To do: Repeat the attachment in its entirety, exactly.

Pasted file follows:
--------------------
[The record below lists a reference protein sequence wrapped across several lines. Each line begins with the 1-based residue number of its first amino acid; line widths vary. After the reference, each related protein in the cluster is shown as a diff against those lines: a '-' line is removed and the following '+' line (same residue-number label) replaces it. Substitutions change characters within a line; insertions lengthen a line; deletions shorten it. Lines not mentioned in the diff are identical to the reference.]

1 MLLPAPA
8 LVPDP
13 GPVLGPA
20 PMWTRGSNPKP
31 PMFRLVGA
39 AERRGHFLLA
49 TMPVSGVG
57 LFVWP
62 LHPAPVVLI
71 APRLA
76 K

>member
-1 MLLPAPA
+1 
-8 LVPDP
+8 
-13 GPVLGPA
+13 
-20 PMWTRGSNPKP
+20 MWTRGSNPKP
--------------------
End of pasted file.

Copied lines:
[The record below lists a reference protein sequence wrapped across several lines. Each line begins with the 1-based residue number of its first amino acid; line widths vary. After the reference, each related protein in the cluster is shown as a diff against those lines: a '-' line is removed and the following '+' line (same residue-number label) replaces it. Substitutions change characters within a line; insertions lengthen a line; deletions shorten it. Lines not mentioned in the diff are identical to the reference.]

1 MLLPAPA
8 LVPDP
13 GPVLGPA
20 PMWTRGSNPKP
31 PMFRLVGA
39 AERRGHFLLA
49 TMPVSGVG
57 LFVWP
62 LHPAPVVLI
71 APRLA
76 K

>member
-1 MLLPAPA
+1 
-8 LVPDP
+8 
-13 GPVLGPA
+13 
-20 PMWTRGSNPKP
+20 MWTRGSNPKP